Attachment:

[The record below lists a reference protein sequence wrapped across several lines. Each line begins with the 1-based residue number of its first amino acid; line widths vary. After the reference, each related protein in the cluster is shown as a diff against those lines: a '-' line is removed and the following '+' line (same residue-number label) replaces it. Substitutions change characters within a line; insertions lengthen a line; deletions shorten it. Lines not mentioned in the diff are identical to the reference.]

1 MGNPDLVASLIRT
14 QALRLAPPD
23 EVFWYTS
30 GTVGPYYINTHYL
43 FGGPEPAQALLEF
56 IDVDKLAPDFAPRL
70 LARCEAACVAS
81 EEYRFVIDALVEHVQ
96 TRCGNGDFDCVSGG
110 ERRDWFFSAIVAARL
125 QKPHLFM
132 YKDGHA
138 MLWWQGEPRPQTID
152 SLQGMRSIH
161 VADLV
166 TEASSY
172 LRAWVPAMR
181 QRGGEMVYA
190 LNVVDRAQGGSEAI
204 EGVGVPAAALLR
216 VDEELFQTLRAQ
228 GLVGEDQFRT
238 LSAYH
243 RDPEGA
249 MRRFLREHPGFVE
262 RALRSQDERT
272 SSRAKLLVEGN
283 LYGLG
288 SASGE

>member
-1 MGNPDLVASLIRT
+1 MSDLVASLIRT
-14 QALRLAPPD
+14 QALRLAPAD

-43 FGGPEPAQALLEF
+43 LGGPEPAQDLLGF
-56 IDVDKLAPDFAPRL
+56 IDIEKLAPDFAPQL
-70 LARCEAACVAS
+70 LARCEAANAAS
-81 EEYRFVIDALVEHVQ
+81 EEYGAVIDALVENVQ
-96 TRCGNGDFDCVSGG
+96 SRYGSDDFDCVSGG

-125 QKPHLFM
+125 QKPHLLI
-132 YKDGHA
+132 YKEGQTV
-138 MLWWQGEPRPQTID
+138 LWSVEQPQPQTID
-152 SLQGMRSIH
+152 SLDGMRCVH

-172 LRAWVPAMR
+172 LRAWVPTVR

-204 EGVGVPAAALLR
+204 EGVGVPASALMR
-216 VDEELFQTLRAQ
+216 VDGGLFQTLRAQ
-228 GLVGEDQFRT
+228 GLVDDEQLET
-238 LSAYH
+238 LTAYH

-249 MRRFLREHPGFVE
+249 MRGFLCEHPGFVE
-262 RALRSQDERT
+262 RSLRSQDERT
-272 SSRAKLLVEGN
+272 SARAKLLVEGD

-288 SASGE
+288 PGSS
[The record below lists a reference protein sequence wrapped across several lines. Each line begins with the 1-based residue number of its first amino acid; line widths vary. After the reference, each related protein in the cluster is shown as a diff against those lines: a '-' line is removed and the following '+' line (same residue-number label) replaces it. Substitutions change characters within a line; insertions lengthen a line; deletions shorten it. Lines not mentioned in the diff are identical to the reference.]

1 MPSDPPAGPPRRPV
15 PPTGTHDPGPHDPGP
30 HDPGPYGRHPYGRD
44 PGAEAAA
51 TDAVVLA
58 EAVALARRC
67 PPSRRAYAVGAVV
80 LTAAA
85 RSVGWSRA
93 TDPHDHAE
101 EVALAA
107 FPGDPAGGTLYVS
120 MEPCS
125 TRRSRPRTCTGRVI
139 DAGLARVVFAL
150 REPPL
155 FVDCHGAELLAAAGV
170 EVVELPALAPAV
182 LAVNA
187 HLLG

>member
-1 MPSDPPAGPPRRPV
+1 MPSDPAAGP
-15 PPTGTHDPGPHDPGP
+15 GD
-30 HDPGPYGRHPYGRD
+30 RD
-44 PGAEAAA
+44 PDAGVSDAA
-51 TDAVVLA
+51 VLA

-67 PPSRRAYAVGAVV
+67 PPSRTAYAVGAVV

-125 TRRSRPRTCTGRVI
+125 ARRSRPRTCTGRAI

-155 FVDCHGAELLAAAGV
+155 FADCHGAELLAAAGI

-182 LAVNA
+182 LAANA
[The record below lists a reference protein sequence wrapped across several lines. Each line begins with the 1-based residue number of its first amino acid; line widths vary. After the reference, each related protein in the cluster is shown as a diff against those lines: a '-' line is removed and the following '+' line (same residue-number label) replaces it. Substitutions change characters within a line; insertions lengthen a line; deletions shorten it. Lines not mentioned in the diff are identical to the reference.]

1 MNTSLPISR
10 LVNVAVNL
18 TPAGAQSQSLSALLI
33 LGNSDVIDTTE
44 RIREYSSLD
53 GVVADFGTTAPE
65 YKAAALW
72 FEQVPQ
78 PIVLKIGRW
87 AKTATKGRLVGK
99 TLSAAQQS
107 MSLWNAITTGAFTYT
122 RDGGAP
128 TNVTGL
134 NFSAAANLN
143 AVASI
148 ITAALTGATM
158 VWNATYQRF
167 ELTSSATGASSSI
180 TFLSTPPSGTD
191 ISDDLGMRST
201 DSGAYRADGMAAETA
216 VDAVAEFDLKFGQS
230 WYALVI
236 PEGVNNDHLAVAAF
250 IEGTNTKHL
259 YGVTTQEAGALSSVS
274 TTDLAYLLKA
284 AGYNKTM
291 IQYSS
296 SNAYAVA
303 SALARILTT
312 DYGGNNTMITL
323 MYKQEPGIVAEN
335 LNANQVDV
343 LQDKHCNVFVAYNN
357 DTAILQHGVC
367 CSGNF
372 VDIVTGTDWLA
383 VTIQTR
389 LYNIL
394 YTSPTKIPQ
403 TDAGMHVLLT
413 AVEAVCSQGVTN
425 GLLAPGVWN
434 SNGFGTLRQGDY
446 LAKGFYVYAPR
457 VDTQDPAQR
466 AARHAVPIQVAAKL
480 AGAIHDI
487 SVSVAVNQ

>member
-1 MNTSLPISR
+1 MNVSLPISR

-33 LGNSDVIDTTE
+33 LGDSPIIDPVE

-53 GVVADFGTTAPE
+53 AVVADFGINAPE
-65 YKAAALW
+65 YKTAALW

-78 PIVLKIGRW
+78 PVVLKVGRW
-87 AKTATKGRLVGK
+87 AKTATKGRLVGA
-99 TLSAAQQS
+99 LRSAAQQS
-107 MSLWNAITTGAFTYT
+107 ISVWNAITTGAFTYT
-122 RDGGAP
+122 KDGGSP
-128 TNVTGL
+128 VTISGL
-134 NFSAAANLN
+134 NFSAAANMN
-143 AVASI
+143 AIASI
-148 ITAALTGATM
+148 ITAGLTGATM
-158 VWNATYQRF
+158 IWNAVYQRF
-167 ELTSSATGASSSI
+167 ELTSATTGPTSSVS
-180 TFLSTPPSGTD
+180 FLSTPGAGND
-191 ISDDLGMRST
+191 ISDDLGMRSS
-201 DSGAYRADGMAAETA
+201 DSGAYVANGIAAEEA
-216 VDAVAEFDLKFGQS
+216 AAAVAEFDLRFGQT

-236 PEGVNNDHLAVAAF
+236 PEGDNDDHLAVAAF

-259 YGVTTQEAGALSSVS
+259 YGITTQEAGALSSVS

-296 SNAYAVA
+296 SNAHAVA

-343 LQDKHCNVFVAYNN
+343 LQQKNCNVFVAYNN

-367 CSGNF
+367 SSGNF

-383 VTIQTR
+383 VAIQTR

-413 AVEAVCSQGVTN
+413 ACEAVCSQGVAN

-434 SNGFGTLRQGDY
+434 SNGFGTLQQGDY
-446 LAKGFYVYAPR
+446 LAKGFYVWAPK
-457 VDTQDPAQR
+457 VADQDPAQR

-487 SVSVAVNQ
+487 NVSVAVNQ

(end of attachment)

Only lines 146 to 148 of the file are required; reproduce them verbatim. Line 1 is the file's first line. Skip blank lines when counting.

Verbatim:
323 MYKQEPGIVAEN
335 LNANQVDV
343 LQDKHCNVFVAYNN